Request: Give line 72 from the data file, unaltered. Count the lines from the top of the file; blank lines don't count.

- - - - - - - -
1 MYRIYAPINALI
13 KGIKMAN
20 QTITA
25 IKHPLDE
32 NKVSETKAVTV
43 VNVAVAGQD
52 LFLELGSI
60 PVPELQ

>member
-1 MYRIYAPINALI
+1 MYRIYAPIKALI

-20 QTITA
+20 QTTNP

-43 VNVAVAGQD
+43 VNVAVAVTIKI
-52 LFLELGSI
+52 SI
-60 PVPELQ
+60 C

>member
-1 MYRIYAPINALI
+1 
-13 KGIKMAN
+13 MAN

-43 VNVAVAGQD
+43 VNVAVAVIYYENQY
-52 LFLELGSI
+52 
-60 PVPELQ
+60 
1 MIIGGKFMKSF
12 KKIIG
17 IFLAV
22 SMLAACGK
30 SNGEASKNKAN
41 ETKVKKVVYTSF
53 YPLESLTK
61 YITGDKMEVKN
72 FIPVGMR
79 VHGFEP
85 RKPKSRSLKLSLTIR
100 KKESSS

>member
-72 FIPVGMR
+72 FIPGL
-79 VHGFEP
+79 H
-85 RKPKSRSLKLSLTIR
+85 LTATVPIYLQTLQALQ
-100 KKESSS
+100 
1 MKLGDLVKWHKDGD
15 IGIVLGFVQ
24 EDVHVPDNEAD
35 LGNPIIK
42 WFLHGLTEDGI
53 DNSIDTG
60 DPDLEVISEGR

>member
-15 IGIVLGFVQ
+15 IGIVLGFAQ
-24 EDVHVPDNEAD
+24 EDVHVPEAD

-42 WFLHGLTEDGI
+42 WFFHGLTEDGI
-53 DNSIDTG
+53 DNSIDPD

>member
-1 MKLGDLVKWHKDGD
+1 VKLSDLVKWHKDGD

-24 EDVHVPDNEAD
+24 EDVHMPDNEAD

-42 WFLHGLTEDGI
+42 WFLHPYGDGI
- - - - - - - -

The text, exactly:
+24 EDVHMPDNEAD